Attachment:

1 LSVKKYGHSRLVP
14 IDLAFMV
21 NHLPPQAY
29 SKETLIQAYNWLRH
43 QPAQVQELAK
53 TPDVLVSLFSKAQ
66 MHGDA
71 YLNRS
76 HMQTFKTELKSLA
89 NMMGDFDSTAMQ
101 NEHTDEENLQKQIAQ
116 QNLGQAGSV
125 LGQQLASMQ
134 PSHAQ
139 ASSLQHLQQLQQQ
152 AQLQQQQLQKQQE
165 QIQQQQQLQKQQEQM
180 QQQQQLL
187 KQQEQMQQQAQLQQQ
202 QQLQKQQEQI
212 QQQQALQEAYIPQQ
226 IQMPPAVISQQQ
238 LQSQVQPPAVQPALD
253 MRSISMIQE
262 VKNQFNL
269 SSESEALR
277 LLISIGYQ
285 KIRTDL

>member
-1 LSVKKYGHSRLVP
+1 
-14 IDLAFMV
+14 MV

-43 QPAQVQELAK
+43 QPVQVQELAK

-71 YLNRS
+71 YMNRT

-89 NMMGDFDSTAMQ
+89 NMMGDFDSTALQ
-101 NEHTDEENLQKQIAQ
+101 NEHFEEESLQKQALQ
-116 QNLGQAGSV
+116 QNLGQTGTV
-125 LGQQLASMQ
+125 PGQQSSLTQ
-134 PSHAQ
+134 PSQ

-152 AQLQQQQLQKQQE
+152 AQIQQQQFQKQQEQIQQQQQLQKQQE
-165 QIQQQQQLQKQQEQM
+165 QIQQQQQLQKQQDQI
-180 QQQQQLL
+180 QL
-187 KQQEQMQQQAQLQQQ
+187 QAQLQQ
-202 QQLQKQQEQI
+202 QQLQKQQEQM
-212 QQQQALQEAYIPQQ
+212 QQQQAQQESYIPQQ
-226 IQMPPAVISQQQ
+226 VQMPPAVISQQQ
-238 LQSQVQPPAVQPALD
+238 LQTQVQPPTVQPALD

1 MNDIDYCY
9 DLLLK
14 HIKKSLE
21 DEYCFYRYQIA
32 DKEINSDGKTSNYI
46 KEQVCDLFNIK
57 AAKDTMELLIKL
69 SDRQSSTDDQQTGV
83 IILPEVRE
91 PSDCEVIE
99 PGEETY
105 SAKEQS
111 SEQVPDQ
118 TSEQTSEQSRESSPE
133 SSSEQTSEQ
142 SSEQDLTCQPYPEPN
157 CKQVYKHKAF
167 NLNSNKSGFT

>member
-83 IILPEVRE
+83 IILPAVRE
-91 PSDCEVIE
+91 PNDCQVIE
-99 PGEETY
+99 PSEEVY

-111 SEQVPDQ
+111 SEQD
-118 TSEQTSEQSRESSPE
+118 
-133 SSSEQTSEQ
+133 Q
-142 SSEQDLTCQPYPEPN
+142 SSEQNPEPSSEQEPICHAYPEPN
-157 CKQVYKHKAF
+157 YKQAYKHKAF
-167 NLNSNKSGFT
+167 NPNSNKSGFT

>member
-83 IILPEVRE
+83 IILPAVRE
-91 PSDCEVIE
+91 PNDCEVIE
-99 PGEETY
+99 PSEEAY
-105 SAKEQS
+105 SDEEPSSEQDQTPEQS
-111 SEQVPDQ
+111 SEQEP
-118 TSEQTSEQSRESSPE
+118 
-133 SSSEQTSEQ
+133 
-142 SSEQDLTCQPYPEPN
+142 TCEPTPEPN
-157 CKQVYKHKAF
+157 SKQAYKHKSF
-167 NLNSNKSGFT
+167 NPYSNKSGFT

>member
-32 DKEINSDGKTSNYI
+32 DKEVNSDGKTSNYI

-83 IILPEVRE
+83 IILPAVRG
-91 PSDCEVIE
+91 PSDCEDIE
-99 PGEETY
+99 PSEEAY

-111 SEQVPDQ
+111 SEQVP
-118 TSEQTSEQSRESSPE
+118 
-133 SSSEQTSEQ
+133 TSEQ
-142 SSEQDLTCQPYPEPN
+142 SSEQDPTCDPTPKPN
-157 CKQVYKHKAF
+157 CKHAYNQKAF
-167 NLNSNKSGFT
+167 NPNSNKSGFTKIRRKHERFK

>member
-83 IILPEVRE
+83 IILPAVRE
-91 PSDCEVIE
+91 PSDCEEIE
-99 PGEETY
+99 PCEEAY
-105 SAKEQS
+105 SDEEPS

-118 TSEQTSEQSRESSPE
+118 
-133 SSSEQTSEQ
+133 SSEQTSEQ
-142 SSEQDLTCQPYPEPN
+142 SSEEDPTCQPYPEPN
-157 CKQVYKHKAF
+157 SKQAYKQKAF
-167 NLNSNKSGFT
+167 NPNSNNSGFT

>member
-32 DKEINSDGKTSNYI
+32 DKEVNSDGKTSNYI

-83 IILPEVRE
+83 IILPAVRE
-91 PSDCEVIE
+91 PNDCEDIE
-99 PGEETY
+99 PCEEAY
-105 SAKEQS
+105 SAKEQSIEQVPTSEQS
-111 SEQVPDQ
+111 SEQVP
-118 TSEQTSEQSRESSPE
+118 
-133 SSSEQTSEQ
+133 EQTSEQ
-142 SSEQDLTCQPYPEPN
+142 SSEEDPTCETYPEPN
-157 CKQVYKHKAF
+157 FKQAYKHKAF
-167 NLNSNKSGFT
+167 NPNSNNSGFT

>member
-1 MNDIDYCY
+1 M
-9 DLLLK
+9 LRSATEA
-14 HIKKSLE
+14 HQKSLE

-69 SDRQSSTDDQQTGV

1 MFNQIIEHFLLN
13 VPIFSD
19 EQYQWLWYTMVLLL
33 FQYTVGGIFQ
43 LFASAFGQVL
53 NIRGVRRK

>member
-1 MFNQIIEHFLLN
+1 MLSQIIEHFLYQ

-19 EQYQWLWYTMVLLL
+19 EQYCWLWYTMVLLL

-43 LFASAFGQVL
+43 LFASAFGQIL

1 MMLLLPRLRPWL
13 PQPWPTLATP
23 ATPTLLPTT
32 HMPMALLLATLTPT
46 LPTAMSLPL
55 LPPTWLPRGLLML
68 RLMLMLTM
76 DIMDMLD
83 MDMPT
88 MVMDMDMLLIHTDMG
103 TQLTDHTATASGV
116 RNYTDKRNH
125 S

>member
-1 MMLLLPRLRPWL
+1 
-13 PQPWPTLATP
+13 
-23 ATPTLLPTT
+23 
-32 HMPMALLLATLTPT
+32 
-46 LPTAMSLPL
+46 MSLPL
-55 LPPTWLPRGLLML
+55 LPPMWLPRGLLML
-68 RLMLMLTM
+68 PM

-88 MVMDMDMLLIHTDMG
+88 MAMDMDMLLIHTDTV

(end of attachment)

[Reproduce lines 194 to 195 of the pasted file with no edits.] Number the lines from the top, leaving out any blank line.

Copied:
13 VPIFSD
19 EQYQWLWYTMVLLL